Gout is an arthritic condition that occurs primarily on the feet, although it certainly can manifest itself in other parts of the body. It affects about 3% of the population and is predominantly a male disorder with only 5% of the cases affecting females, generally post menopause.

This condition is associated with hyperuricemia which is an increased amount of uric acid crystals circulating through the blood, however, not all people with hyperuricemia experience gout attacks.

Unlike osteoarthritis or the “wear and tear” arthritis we all suffer, the symptoms of gouty arthritis are different in that it is manifested by an acute onset of severe pain, redness and swelling, many times for no apparent reason. Many patients will complain of a sudden onset of pain occurring early in the morning while asleep. The theory behind this is that when sleeping, the feet are elevated and there is a slight diminishment of blood to the feet which in turn decreases the temperature of the feet just enough for the uric acid to crystallize in the joint of the foot and create pain.

Other factors that may precipitate this attack include local trauma, including foot surgery, with an acute medical illness, or following a high purine (protein) diet or alcohol binge.

These attacks most commonly occur in the foot, primarily in the big toe joint. The next most common locations are the middle of the foot followed by the ankle joint. They can also occur at the attachment of tendons such as the Achilles tendon into the heel. It is possible to have these attacks in more than one area at the same time.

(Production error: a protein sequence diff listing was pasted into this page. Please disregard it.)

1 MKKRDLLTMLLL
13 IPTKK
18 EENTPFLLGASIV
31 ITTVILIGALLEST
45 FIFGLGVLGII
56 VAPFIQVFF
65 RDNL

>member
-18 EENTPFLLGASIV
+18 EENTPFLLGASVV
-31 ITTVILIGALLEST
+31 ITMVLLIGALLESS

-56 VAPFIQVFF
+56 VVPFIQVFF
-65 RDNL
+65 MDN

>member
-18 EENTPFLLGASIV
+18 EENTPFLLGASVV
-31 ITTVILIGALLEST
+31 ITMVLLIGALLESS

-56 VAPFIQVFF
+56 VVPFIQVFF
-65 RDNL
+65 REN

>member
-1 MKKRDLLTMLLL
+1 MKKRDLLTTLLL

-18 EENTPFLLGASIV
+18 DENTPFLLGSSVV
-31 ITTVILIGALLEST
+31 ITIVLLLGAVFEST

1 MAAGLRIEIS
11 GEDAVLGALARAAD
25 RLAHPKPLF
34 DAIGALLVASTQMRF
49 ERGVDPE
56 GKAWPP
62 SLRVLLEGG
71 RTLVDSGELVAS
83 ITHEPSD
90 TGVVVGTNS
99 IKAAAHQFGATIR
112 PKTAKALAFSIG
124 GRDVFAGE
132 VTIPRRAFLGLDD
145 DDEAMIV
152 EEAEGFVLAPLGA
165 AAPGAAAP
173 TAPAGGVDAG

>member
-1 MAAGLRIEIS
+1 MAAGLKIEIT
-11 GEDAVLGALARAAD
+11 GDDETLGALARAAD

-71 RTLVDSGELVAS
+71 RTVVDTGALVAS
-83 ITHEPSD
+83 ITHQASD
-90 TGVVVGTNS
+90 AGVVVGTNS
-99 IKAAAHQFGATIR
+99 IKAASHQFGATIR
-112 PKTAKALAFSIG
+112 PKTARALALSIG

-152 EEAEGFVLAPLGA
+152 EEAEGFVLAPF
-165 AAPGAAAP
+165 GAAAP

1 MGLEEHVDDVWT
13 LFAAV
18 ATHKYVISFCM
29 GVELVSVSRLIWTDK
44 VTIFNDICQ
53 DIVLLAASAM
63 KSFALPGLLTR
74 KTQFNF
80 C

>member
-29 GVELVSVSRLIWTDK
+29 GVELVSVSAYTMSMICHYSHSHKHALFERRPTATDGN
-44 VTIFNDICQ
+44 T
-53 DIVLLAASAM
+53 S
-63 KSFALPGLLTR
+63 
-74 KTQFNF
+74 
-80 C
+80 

Diagnosis is generally on clinical appearance and the presenting history because it is not uncommon for a patient’s uric acid level to be normal during an attack. Colchicine is the drug of choice in acute attacks and is almost diagnostic for gout if the pain is alleviated by the drug. There are other drugs available, primarily the anti-inflammatory class of drugs, but it is important to note that they all do not work in gout. In fact, low doses of aspirin will actually worsen an attack. Consultation with your foot specialist is essential.

The pain generally lasts a few days, and then begins to diminish. The problem is when a person experiences multiple gout attacks over short periods of time. Aside from the pain of the attack, each attack does damage to the affected joint and a person can reach the point where there is so much damage from the repeated attacks, which the joint now becomes constantly painful and surgical intervention is usually necessary.

In those individuals experiencing repeated attacks of gout it is necessary to find out why. Generally speaking, it is usually from either the body overproducing too much uric acid or the kidneys excreting too little uric acid. In either event there is too much uric acid circulating throughout the body. Consultation with specialist is necessary to determine the cause. There is medication available to treat both causes.

Patients who are prone to gout attacks should modify their diets in regards to a low purine diet and should abstain from organ meats such as sweetbread, liver, kidney; anchovies, sardines; rich gravies and alcohol.

A simple gout treatment that has been mentioned in various sources is that of eating cherries or drinking cherry juice on a regular basis. This may diminish gout attacks. It is postulated that the anthrocyanins in cherries reduces the amount of uric acid circulating in the blood.

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